Winter Blade Variety Box
.045” x 1¼” x 158” variety pack for sawing frozen logs. Works with LT15, LT15GO, LT28, LT35, LT40, and LT50 sawmills
Tough winter weather is here, but that doesn’t mean you have to put a freeze on sawing. Maintain a high-level of production and quality while sawing in cold weather with Wood-Mizer’s NEW Winter Blade Variety Box! Ideal for sawing tough frozen logs, this WOOD-MIZER EXCLUSIVE blade box includes:
- 1 x RazorTip Stellite 7°
- 2 x DoubleHard 4°
- 2 x DoubleHard 7°
- 2 x DoubleHard Turbo 7
- 2 x DoubleHard 9°
Only available in .045” x 1 ¼” at 158” length.
Understanding sawmill blade geometry and terminology can be complex. Here is a crash course in choosing a blade profile that is best suited for your sawing application.
- Thicker blades (.045", .050", .055") provide faster feed rates and better cutting performance in difficult sawing conditions such as knotty, frozen, dry or extremely hard material, but requires higher horsepower (25+HP)
- Thinner blades (.035", .038", .042") provide longer flex life with lower horsepower sawmills where production or speed is not a primary factor
- Wider blades for higher horsepower (25+HP) sawmills and a faster feed rate
- Narrow blades for lower horsepower sawmills and more difficult sawing
- 4 degree: frozen or extreme hardwoods on all sawmills
- 7 degree: frozen, tropical, and extreme hardwoods on higher horsepower (25+HP), wide cut sawmills
- 9 degree: seasoned, hardwoods for lower horsepower sawmills making narrow cuts on smaller logs
- 10 degree: all purpose for a mix of hard and softwoods on all sawmills
- 12 degree: medium to softwoods
- 13 degree: softwoods
Eliminate downtime and keep sawing with these 10 helpful tips to increase your bandsaw blade life expectancy.
1. SHARPEN YOUR BLADES
2. PAY ATTENTION TO DETAIL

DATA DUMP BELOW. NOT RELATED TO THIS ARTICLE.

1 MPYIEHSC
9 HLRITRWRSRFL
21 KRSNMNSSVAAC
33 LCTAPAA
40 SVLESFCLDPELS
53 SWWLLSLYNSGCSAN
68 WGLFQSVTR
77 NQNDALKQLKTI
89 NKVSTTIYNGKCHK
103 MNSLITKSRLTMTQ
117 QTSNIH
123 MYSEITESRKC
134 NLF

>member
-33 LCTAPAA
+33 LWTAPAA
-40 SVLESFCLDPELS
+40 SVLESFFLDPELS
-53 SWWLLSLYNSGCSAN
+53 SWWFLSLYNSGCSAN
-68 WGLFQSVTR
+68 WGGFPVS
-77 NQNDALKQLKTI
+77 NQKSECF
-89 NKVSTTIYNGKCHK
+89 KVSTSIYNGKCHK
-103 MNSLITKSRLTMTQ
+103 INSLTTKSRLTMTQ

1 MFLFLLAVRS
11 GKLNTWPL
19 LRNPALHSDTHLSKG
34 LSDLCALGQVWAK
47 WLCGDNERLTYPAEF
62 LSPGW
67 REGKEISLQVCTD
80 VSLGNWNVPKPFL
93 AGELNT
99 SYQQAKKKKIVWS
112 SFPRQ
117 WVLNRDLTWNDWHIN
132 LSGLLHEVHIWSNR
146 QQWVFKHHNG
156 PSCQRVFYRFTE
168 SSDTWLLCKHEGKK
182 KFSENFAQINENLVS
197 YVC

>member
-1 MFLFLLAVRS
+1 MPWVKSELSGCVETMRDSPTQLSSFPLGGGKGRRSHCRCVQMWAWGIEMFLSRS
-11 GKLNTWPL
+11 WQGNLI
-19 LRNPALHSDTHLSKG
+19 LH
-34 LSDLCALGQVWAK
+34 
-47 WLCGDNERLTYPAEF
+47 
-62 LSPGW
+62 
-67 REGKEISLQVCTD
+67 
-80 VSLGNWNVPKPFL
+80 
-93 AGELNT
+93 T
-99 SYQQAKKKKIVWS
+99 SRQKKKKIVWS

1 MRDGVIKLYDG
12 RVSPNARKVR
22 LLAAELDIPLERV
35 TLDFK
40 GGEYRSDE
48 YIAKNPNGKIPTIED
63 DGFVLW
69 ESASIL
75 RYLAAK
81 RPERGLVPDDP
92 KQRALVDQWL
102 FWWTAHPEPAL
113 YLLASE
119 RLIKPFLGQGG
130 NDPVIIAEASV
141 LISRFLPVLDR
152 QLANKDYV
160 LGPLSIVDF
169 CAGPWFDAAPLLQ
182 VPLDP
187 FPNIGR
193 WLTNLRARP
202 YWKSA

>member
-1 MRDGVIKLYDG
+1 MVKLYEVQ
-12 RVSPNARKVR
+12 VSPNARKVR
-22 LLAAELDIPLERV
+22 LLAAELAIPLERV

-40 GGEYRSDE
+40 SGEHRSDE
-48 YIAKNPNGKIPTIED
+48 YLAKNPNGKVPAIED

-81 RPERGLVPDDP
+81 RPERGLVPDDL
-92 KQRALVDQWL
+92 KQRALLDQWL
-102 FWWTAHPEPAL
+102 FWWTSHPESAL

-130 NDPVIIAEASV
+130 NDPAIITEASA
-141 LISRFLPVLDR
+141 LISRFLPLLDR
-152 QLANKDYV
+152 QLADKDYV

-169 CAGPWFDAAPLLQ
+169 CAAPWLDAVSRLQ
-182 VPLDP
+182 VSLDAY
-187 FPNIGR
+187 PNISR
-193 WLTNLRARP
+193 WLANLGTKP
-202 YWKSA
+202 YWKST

When installing a new sawmill blade, make a few cuts at a moderate speed to "break in" the blade. Also, minimize skim cuts when only one side of the set tooth is sawing.
3. MAINTAIN DRIVE BELT TENSION
Keep drive belts tight to transmit higher horsepower to the sawmill blade, especially with new belts that need tightened more frequently.
4. UNDERSTAND DIFFERENT WOOD SPECIES AND MOISTURE CONTENT
Trees vary in density, which requires different cutting techniques and feed rates. Wood density change as logs dry which makes sawing more difficult.
5. LUBRICATE YOUR BLADES
Lubricating the sawmill blade can lead to higher sawing performance, reduced pitch build up, longer life between blade sharpenings, and overall blade life.
6. CLEAN BEFORE YOU CUT
Dirt, rocks, sand, and other foreign material that may be in the log will wear the teeth considerably faster. A debarker can help with this.
7. MEASURE BLADE TENSION
Periodically check hydraulic tensioners, air bags, and springs, because proper tension is critical for maximum blade performance and cutting speeds.
8. EXAMINE BLADE WHEEL BELTS
The blade wheel belts must be in good condition to reach peak performance because worn belts can lead to blade tracking problems. Swapping drive side and idle side can extend belt life.
9. INCREASE FEED RATE
Feed rates should be as fast as possible while still maintaining a straight cut because cutting at slower speeds reduces overall bandsaw blade life.
10. EXAMINE BLADE GUIDE ALIGNMENT
If the blade guides are tipped upward or downward, they will cause the blade to cut in the same direction. Keep rollers tight and make sure the blade is not continuously contacting the back guide or roller flange.